All the plants shown in this post prefer fast draining sandy soil. We wanted to try another option, Hypertufa.
Hypertufa is a manufactured stone using peat moss, perlite, and Portland cement. It’s very porous, lightweight and excellent for potting plants. It can be made into any shape including pots, faux stones, garden ornaments and anything your mind can think of creating!
In the hypertufa stones we used, there is a small indentation created to nestle the plant into, just large enough for a little bit of cactus mix and the roots. Cacus mix is a combination of sphagnum peat moss, composted plant products, sand and perlite. There are many recipes and they can get super technical.
We don’t overthink it. Once, we simply mixed 50/50 sand and potting soil in a clay pot and that was it, but the cactus loved it and bloomed! It was a grafted cactus and they are “not supposed to bloom” …but look what happened.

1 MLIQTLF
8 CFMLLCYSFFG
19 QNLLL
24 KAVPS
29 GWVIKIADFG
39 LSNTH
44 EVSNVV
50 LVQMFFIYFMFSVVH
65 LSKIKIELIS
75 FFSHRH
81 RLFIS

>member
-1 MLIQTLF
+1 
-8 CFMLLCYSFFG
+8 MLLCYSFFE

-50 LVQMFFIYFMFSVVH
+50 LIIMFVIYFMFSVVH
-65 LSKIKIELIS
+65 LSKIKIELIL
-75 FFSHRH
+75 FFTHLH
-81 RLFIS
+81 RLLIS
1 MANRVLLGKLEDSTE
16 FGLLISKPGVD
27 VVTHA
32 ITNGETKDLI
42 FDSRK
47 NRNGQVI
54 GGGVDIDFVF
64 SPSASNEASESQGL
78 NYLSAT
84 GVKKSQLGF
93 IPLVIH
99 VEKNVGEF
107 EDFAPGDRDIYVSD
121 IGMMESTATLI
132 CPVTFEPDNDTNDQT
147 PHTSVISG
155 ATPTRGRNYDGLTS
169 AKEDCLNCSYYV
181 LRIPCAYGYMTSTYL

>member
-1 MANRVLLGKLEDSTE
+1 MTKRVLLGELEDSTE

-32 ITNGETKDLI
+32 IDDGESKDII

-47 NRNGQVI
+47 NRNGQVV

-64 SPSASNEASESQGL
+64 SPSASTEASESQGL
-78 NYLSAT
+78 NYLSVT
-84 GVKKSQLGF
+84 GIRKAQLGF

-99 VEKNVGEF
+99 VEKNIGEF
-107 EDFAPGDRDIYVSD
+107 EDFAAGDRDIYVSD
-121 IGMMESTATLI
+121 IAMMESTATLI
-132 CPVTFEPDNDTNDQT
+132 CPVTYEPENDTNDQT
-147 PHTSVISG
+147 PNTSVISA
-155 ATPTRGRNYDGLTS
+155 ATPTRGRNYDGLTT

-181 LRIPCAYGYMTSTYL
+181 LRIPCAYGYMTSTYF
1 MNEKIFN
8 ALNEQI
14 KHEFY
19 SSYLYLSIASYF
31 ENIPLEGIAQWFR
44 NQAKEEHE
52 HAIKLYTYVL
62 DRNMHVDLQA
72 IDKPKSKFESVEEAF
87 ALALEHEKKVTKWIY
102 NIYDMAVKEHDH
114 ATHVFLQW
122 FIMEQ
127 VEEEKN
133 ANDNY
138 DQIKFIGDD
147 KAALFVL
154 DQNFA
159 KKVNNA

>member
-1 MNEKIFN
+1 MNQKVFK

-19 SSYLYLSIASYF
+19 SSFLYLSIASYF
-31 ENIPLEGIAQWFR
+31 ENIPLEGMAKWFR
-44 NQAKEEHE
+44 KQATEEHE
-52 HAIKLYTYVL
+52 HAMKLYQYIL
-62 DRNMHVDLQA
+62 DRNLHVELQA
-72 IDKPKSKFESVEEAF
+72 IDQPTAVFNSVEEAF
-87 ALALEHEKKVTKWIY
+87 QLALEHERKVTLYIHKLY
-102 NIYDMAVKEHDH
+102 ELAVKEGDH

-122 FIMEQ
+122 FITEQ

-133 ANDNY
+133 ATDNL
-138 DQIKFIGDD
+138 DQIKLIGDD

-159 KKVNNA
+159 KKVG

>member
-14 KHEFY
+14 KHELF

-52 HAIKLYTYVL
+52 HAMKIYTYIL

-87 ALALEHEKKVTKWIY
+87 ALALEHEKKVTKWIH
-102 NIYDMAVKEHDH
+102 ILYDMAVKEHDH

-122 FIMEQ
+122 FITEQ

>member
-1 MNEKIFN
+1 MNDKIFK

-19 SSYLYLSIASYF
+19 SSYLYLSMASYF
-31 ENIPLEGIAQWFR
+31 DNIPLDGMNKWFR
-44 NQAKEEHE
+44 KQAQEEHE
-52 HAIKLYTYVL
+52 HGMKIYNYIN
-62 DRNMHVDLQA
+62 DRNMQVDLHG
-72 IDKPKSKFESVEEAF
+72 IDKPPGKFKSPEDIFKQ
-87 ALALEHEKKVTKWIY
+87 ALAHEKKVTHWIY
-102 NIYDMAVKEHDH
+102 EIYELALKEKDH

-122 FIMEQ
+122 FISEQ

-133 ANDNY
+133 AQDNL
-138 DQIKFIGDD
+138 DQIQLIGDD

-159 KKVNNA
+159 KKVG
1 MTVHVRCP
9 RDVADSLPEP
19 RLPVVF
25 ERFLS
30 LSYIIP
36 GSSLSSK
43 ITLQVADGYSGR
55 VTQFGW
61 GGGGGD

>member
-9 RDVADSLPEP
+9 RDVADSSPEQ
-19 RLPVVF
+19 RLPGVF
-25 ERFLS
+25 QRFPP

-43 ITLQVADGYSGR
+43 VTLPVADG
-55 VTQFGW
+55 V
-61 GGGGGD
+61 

The plants on the hypertufa in the photo below are:
Dyckia: a member of the bromeliad family with very stiff thorny leaves (back left).
Aloe: a member of the succulent family, shown below is a hybrid version (back right).
Astrophytum Asterias: a species of cactus sometimes called, Sea Urchin and Star Cactus (front).
Tillandsia: the baby tillandsia (air plant) is resting on the hypertufa next to the Astrophytum but isn’t attached, it’s literally just sitting there.
Below is an arrangement of Melocactus on the hypertufa. Melocactus are also called Turk’s Cap Cactus because of the weird bloom it eventually gets… Again, a spoonful or so of cactus mix around the root and it should do fine.
All these plants have been on the hypertufa for about 1 1/2 to 2 years and doing very well! We’ve kept them on our kitchen windowsill, west facing. We water them about once per week in the kitchen sink with tap water.
If you’d like to make your own hypertufa check out, How to make Hypertufa
We welcome any questions you may have, so ask away in the comment section, thanks!
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